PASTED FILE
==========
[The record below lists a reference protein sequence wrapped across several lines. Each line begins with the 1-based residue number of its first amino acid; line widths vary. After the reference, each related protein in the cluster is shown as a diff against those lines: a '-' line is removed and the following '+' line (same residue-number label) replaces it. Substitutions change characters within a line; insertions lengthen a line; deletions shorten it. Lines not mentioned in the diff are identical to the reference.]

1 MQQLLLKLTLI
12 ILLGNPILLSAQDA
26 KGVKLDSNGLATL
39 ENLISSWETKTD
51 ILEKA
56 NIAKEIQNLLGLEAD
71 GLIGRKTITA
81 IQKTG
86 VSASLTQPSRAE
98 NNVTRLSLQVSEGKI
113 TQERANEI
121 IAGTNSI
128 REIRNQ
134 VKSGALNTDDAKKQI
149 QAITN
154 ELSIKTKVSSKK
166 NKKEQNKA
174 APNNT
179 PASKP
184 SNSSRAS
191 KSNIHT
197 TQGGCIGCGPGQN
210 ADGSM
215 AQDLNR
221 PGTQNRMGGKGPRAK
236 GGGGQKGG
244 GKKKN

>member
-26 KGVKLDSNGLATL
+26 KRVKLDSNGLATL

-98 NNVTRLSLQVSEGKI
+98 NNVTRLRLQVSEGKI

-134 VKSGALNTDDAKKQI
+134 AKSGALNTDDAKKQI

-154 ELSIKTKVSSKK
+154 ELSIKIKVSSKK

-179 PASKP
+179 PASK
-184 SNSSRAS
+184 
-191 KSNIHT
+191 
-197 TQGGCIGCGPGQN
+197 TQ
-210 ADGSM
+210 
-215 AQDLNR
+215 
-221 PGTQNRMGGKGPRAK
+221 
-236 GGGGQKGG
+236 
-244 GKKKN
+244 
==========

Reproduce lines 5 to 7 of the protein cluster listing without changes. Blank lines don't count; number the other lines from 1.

39 ENLISSWETKTD
51 ILEKA
56 NIAKEIQNLLGLEAD